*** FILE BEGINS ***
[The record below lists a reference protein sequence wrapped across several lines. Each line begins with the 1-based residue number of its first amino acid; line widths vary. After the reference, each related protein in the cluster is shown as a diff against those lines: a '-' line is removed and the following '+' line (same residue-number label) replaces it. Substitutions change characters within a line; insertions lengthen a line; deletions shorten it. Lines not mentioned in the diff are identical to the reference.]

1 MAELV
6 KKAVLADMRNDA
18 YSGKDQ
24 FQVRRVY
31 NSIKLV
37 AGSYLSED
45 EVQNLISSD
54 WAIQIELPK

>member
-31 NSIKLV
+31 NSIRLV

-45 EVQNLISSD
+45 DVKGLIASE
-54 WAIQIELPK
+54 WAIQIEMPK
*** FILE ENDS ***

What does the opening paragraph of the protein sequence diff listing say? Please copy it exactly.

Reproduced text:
[The record below lists a reference protein sequence wrapped across several lines. Each line begins with the 1-based residue number of its first amino acid; line widths vary. After the reference, each related protein in the cluster is shown as a diff against those lines: a '-' line is removed and the following '+' line (same residue-number label) replaces it. Substitutions change characters within a line; insertions lengthen a line; deletions shorten it. Lines not mentioned in the diff are identical to the reference.]